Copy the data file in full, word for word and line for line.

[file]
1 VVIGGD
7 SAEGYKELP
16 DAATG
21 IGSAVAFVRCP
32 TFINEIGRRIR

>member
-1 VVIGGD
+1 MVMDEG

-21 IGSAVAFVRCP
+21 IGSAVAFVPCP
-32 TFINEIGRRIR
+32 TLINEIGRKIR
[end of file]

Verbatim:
1 VVIGGD
7 SAEGYKELP
16 DAATG
21 IGSAVAFVRCP
32 TFINEIGRRIR

>member
-1 VVIGGD
+1 MVMDEG

-21 IGSAVAFVRCP
+21 IGSAVAFVPCP
-32 TFINEIGRRIR
+32 TLINEIGRKIR